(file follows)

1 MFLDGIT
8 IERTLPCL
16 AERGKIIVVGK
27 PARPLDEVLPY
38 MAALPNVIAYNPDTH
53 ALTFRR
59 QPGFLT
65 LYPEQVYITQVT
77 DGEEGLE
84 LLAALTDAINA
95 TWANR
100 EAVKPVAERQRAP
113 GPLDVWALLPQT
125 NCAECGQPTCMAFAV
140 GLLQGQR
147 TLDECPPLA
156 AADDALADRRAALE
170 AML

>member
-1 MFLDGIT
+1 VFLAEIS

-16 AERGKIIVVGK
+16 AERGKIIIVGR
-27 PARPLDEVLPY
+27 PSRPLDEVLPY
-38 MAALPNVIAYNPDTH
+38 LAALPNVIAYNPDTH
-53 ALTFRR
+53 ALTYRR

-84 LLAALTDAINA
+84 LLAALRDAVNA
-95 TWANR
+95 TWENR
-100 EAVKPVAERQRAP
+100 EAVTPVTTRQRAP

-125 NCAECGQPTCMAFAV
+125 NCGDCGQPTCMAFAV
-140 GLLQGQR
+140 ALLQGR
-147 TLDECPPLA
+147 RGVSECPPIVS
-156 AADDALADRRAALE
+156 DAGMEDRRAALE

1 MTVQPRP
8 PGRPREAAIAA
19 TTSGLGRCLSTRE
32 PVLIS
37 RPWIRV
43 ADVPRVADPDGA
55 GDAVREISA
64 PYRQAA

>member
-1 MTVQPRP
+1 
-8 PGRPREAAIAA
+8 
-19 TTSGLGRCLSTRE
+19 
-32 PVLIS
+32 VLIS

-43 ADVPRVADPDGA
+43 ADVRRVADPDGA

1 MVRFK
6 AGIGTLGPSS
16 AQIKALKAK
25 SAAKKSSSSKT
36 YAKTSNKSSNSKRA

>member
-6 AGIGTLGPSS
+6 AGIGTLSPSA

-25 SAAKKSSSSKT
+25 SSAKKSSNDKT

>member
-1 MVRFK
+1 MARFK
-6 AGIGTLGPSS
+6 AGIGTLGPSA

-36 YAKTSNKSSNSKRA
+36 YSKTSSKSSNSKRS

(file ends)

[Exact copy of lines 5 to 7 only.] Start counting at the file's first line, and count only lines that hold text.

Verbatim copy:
38 MAALPNVIAYNPDTH
53 ALTFRR
59 QPGFLT